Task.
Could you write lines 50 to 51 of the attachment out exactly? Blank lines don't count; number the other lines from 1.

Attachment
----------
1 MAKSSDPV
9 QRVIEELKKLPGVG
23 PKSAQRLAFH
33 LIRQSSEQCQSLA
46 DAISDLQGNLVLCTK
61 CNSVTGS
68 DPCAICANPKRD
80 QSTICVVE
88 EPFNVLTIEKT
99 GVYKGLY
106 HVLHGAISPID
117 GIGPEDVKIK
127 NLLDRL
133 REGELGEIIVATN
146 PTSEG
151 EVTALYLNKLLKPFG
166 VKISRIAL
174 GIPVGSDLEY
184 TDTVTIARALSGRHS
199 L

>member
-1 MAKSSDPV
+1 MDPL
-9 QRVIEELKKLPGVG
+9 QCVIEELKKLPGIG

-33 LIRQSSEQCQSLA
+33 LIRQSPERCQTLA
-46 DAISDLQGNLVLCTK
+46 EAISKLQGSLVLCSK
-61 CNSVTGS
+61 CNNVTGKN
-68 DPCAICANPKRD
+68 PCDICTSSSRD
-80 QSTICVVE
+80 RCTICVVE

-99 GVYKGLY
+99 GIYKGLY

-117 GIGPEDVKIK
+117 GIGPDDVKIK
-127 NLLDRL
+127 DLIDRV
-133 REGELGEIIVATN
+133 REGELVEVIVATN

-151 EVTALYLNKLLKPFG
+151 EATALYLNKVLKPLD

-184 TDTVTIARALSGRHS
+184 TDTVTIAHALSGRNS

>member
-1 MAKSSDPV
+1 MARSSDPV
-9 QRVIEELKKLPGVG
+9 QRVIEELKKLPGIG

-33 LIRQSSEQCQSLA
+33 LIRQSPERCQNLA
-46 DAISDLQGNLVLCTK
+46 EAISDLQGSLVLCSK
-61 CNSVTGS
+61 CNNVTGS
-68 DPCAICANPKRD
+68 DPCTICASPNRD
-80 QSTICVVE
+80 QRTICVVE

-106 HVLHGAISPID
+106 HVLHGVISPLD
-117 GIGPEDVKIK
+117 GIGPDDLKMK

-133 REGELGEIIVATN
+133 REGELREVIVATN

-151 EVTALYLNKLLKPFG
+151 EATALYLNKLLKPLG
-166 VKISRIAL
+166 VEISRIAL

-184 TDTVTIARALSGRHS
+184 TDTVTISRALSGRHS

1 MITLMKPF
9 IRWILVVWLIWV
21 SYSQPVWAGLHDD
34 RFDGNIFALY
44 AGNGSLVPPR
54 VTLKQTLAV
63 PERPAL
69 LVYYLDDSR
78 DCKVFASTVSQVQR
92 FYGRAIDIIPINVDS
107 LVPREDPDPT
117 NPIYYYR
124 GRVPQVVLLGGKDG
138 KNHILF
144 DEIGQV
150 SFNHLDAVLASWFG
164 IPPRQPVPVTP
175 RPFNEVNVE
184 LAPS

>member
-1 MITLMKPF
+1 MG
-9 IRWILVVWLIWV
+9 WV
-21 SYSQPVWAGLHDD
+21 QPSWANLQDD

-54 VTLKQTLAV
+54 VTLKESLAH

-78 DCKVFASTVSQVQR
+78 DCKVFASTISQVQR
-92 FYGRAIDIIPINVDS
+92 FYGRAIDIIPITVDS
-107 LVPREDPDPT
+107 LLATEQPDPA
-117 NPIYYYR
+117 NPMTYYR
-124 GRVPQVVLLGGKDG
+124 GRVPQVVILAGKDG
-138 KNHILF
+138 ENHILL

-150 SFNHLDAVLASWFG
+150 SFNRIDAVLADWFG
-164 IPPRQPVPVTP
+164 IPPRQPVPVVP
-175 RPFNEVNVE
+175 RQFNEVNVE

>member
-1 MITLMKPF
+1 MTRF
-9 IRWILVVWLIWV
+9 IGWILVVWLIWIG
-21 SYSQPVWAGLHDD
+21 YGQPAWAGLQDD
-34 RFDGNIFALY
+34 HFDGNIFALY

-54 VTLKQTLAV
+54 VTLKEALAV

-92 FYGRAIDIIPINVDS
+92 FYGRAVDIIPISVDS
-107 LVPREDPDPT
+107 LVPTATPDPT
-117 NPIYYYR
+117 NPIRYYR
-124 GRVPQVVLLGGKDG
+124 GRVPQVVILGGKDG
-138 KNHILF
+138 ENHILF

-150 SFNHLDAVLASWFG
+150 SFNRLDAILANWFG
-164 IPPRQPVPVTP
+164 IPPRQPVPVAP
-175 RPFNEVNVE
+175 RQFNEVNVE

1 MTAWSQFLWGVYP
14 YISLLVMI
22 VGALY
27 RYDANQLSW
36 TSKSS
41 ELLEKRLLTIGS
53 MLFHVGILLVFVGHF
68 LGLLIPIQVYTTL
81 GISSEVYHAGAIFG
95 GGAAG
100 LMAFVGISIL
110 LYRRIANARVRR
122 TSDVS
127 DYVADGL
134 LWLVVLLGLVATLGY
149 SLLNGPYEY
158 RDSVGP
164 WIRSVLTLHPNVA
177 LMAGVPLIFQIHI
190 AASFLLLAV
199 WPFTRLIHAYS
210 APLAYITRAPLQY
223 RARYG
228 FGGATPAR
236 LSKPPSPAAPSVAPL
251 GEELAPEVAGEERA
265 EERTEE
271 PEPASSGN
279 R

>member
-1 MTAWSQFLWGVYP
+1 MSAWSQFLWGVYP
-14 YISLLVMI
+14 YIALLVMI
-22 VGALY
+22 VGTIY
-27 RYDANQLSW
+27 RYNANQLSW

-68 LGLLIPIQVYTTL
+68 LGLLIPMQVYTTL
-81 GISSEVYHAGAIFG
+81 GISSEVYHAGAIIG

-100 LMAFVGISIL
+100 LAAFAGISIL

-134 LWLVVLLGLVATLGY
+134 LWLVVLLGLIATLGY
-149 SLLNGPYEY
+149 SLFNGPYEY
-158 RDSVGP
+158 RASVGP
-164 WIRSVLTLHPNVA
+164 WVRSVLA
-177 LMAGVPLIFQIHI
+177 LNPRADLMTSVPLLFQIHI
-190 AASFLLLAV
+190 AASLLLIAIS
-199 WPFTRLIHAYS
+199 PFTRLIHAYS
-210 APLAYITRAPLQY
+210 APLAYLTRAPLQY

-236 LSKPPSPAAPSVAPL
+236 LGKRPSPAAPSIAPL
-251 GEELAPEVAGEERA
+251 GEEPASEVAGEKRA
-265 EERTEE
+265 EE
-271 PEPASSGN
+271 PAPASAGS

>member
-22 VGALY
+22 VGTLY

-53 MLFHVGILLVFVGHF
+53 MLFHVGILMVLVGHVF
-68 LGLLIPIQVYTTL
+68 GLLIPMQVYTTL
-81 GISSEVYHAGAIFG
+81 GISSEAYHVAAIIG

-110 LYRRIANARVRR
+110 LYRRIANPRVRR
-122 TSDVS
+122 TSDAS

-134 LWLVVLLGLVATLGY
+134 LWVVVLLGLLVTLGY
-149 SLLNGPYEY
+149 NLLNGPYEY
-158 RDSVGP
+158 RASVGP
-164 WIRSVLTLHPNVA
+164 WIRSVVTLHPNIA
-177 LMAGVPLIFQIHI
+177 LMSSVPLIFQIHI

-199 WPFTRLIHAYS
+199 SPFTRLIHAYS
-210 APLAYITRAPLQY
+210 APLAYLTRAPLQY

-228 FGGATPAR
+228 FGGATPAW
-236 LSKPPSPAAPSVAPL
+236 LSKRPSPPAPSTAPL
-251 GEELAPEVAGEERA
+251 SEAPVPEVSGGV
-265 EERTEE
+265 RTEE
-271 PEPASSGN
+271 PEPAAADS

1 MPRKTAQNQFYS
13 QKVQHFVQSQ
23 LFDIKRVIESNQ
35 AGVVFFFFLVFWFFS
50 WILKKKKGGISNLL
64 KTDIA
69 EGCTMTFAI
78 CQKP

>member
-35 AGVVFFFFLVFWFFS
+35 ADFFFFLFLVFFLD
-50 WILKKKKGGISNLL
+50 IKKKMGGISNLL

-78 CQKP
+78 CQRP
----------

+1 MARSSDPV
-9 QRVIEELKKLPGVG